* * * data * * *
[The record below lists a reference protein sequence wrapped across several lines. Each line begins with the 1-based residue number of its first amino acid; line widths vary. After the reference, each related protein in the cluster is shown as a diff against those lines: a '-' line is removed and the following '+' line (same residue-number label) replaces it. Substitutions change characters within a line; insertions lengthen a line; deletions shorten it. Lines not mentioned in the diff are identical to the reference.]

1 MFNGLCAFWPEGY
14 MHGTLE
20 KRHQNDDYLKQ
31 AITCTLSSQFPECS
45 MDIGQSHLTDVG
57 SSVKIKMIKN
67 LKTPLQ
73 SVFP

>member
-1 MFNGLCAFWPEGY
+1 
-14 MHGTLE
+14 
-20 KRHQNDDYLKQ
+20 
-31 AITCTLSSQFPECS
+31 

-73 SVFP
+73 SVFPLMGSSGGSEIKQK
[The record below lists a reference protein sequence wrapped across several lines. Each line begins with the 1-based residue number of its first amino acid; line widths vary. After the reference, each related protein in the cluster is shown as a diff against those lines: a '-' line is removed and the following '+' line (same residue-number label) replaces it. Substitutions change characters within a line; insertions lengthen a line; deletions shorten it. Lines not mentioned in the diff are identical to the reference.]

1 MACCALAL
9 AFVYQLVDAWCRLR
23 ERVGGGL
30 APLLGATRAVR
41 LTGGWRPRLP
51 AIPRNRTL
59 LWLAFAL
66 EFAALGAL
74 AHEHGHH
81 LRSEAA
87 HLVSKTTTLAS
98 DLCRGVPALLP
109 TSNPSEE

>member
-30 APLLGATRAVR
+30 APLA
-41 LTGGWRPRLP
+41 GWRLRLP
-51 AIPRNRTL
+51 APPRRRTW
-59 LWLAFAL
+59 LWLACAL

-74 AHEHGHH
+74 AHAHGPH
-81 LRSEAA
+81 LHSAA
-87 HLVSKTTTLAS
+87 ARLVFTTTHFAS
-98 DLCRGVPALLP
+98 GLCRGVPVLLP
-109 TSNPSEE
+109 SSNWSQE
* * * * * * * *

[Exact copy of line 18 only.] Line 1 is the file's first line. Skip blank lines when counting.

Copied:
+31 